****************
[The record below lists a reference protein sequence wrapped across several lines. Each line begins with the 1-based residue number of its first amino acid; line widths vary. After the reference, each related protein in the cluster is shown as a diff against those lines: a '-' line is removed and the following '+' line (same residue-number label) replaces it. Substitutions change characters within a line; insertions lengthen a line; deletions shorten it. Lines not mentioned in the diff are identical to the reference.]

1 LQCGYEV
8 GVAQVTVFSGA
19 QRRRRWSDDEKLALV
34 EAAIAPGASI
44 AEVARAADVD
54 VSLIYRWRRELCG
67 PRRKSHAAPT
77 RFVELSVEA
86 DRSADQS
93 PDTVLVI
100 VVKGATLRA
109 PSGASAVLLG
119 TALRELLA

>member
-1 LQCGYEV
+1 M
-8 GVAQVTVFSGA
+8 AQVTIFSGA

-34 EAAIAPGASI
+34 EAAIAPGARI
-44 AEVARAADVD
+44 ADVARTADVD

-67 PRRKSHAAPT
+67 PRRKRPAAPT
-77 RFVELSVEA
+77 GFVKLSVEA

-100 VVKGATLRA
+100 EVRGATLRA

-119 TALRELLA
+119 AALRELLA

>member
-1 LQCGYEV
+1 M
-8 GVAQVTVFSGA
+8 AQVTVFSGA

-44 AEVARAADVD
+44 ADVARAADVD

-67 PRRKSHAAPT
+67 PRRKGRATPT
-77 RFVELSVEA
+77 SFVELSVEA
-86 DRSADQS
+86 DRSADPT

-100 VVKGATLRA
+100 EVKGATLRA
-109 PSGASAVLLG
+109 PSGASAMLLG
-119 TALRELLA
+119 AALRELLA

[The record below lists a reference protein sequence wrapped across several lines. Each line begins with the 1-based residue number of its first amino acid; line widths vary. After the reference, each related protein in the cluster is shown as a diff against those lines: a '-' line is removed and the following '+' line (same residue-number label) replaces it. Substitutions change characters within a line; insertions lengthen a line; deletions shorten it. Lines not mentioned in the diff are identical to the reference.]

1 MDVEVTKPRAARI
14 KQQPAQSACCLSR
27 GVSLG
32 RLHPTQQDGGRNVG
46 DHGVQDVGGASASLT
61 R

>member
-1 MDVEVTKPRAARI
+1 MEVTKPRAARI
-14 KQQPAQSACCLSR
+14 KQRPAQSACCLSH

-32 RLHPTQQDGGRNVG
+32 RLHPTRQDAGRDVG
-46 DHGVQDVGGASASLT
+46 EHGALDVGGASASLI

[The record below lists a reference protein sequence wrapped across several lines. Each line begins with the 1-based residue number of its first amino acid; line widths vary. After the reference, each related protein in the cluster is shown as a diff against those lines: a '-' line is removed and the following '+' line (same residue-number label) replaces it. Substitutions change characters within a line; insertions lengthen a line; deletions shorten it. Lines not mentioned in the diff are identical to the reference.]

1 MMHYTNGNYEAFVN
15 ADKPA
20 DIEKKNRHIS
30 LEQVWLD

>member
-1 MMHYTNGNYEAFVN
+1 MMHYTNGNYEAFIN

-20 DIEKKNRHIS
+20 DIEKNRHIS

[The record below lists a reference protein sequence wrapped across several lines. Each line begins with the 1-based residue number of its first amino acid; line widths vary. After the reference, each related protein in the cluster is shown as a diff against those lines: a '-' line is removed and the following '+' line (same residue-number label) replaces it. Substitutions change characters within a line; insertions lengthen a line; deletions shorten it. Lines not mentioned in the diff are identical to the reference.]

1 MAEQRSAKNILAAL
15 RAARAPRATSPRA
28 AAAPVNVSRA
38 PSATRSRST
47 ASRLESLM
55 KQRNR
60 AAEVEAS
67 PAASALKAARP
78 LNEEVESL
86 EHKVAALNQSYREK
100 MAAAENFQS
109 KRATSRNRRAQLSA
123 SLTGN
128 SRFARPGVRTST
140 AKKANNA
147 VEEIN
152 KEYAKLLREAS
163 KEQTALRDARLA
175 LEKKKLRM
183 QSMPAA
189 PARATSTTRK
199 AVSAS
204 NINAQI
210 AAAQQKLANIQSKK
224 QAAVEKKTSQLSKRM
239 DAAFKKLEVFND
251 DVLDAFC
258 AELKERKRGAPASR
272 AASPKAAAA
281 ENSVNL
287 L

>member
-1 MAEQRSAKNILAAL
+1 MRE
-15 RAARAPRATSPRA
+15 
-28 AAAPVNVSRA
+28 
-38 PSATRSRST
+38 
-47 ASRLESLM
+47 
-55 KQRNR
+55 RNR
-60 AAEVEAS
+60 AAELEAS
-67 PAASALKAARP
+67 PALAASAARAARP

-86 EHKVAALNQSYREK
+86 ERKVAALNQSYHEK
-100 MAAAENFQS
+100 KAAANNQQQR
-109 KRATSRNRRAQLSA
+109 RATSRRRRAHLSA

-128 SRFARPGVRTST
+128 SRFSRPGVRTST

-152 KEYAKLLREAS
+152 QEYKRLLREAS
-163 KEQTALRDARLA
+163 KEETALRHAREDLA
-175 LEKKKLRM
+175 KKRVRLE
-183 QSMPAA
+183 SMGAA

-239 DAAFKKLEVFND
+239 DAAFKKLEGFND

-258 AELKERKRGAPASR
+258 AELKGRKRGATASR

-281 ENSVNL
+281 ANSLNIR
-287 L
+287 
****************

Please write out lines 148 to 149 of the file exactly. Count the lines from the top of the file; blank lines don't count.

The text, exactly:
-287 L
+287 